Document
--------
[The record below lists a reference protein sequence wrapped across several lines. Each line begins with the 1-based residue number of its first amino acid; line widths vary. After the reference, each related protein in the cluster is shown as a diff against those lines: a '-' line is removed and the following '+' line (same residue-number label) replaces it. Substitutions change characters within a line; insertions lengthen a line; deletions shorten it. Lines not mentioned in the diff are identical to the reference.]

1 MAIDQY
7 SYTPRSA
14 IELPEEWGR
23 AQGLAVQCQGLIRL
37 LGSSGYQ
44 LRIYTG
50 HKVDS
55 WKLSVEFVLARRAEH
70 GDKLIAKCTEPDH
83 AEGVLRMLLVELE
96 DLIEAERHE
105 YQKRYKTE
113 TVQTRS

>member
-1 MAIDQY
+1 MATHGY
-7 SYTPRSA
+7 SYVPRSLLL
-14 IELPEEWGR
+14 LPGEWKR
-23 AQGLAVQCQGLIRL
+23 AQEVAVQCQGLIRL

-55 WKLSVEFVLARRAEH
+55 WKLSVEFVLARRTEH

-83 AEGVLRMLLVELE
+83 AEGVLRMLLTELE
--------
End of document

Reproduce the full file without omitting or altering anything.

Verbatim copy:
[The record below lists a reference protein sequence wrapped across several lines. Each line begins with the 1-based residue number of its first amino acid; line widths vary. After the reference, each related protein in the cluster is shown as a diff against those lines: a '-' line is removed and the following '+' line (same residue-number label) replaces it. Substitutions change characters within a line; insertions lengthen a line; deletions shorten it. Lines not mentioned in the diff are identical to the reference.]

1 MAIDQY
7 SYTPRSA
14 IELPEEWGR
23 AQGLAVQCQGLIRL
37 LGSSGYQ
44 LRIYTG
50 HKVDS
55 WKLSVEFVLARRAEH
70 GDKLIAKCTEPDH
83 AEGVLRMLLVELE
96 DLIEAERHE
105 YQKRYKTE
113 TVQTRS

>member
-1 MAIDQY
+1 MATHGY
-7 SYTPRSA
+7 SYVPRSLLL
-14 IELPEEWGR
+14 LPGEWKR
-23 AQGLAVQCQGLIRL
+23 AQEVAVQCQGLIRL

-55 WKLSVEFVLARRAEH
+55 WKLSVEFVLARRTEH

-83 AEGVLRMLLVELE
+83 AEGVLRMLLTELE